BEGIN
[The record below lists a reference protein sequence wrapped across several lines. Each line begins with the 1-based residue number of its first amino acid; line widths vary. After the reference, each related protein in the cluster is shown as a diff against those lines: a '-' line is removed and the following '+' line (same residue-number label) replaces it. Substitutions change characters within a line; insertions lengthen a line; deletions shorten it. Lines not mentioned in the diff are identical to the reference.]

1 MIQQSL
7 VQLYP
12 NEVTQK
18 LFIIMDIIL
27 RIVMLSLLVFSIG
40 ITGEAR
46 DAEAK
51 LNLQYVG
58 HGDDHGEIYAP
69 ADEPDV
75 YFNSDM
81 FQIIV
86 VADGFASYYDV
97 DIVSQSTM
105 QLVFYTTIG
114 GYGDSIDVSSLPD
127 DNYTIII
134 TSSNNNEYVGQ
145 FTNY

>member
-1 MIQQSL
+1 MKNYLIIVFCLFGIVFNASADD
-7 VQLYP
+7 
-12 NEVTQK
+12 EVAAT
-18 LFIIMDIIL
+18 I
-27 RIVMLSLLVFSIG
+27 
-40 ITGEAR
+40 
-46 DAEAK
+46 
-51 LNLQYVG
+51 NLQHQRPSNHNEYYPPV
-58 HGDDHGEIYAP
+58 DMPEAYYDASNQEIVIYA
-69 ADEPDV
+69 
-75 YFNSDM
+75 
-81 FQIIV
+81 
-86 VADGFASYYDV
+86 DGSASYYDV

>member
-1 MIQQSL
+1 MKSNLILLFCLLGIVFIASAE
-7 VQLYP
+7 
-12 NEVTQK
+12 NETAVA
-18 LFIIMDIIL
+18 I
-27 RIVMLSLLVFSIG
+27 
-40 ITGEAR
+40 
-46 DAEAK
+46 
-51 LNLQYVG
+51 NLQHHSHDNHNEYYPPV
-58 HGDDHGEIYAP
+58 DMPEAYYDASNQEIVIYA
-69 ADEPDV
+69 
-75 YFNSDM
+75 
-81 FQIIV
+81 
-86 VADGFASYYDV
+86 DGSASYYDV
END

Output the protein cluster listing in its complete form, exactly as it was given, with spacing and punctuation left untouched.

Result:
[The record below lists a reference protein sequence wrapped across several lines. Each line begins with the 1-based residue number of its first amino acid; line widths vary. After the reference, each related protein in the cluster is shown as a diff against those lines: a '-' line is removed and the following '+' line (same residue-number label) replaces it. Substitutions change characters within a line; insertions lengthen a line; deletions shorten it. Lines not mentioned in the diff are identical to the reference.]

1 MIQQSL
7 VQLYP
12 NEVTQK
18 LFIIMDIIL
27 RIVMLSLLVFSIG
40 ITGEAR
46 DAEAK
51 LNLQYVG
58 HGDDHGEIYAP
69 ADEPDV
75 YFNSDM
81 FQIIV
86 VADGFASYYDV
97 DIVSQSTM
105 QLVFYTTIG
114 GYGDSIDVSSLPD
127 DNYTIII
134 TSSNNNEYVGQ
145 FTNY

>member
-1 MIQQSL
+1 MKNYLIIVFCLFGIVFNASADD
-7 VQLYP
+7 
-12 NEVTQK
+12 EVAAT
-18 LFIIMDIIL
+18 I
-27 RIVMLSLLVFSIG
+27 
-40 ITGEAR
+40 
-46 DAEAK
+46 
-51 LNLQYVG
+51 NLQHQRPSNHNEYYPPV
-58 HGDDHGEIYAP
+58 DMPEAYYDASNQEIVIYA
-69 ADEPDV
+69 
-75 YFNSDM
+75 
-81 FQIIV
+81 
-86 VADGFASYYDV
+86 DGSASYYDV

>member
-1 MIQQSL
+1 MKSNLILLFCLLGIVFIASAE
-7 VQLYP
+7 
-12 NEVTQK
+12 NETAVA
-18 LFIIMDIIL
+18 I
-27 RIVMLSLLVFSIG
+27 
-40 ITGEAR
+40 
-46 DAEAK
+46 
-51 LNLQYVG
+51 NLQHHSHDNHNEYYPPV
-58 HGDDHGEIYAP
+58 DMPEAYYDASNQEIVIYA
-69 ADEPDV
+69 
-75 YFNSDM
+75 
-81 FQIIV
+81 
-86 VADGFASYYDV
+86 DGSASYYDV